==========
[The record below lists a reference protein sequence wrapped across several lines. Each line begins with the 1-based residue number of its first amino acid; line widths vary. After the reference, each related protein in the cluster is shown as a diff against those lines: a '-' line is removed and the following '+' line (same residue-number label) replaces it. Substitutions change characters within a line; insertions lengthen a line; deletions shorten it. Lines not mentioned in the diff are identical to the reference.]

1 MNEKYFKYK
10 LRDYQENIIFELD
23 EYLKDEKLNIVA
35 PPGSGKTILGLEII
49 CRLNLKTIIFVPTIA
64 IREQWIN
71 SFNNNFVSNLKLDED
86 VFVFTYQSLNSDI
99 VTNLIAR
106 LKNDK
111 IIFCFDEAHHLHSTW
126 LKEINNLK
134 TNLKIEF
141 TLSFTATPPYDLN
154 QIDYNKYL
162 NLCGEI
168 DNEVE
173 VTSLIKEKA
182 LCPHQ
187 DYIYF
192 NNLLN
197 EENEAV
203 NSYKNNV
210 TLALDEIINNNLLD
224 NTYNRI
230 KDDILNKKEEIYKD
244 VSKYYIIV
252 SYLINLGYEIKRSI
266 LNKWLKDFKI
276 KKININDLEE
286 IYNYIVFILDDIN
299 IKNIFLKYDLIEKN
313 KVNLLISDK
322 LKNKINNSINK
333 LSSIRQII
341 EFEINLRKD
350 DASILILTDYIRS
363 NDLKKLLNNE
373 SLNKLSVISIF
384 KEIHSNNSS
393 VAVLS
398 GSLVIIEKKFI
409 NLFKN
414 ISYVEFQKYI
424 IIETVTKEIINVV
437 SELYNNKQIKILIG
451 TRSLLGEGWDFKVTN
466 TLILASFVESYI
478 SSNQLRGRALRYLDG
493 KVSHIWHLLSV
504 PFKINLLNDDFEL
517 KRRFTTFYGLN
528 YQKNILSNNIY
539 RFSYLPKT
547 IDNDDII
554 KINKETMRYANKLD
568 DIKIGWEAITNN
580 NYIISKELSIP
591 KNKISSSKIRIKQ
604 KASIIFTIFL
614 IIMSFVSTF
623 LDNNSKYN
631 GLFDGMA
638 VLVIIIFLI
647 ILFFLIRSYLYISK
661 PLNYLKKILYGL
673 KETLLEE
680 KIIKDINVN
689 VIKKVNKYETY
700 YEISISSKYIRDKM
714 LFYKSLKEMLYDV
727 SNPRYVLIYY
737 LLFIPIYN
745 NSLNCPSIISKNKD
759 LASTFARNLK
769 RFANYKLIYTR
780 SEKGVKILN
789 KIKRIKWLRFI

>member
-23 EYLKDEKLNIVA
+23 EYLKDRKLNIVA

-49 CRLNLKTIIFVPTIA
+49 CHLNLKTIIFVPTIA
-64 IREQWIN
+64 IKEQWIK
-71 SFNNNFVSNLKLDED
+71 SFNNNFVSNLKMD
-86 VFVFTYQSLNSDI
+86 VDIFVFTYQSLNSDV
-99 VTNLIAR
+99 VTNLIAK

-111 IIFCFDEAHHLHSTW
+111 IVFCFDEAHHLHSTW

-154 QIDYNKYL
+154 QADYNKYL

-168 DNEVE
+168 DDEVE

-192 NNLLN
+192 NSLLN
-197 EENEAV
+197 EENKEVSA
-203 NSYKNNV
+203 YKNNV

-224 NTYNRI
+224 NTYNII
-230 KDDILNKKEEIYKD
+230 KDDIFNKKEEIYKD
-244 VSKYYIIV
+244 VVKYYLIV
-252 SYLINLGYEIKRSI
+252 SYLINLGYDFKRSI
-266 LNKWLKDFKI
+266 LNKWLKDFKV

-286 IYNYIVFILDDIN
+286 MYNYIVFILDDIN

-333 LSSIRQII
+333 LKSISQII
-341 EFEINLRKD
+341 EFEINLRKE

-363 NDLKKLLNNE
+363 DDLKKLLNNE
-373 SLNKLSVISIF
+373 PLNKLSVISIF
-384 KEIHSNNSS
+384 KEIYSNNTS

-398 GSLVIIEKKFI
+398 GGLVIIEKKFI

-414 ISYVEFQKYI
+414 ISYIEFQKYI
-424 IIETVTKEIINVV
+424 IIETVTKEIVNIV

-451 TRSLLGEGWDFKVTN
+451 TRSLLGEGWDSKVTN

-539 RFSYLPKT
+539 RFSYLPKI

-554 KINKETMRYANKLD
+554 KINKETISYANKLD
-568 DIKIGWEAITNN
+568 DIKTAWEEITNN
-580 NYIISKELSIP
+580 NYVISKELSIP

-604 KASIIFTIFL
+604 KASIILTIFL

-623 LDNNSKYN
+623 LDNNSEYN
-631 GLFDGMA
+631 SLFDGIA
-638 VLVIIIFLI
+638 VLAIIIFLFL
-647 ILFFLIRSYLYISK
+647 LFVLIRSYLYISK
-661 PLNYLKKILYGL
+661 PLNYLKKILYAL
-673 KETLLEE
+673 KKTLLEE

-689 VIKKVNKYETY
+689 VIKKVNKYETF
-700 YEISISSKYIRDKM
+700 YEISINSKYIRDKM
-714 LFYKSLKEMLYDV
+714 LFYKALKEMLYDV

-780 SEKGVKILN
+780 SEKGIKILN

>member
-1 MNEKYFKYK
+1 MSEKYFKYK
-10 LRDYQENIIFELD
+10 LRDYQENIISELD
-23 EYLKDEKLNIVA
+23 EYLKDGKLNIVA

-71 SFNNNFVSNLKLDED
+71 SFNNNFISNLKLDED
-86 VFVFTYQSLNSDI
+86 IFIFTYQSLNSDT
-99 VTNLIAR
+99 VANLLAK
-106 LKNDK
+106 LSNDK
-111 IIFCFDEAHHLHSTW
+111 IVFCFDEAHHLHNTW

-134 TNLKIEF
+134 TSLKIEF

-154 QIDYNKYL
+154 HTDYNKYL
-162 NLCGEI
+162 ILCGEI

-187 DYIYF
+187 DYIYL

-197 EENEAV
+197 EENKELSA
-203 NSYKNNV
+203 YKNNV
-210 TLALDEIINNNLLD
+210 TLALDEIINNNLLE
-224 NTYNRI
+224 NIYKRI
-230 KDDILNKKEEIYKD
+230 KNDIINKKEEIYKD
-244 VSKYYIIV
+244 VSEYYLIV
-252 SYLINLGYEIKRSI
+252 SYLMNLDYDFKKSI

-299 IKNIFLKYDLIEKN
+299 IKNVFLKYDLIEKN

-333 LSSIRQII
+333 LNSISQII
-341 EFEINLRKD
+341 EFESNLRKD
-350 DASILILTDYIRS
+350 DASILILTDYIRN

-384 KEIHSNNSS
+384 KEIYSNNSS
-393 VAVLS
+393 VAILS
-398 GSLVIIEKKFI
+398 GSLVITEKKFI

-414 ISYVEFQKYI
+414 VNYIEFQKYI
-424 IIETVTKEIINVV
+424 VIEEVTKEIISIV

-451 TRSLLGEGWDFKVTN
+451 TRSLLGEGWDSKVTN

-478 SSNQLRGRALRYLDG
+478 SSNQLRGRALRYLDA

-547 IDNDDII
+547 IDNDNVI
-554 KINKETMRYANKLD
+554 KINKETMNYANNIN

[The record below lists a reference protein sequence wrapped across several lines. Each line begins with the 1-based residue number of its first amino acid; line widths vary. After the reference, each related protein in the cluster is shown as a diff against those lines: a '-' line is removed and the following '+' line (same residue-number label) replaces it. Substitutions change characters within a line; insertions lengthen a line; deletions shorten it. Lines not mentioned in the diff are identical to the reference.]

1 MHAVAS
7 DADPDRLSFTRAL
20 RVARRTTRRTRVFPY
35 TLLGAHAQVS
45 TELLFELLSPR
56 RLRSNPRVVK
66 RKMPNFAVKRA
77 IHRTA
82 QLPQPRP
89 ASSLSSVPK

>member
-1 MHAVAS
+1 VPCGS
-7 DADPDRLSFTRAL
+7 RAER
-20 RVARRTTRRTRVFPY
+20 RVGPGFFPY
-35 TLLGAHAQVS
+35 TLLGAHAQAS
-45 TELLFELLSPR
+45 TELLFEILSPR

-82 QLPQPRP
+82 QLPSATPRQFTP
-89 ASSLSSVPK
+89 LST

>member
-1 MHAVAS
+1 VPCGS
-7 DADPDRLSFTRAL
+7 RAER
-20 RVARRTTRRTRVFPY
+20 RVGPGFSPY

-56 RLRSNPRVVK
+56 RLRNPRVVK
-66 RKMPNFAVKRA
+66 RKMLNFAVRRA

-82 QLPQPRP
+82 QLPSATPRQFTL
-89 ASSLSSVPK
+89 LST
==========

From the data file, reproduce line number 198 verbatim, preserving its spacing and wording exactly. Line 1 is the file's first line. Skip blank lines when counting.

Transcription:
-230 KDDILNKKEEIYKD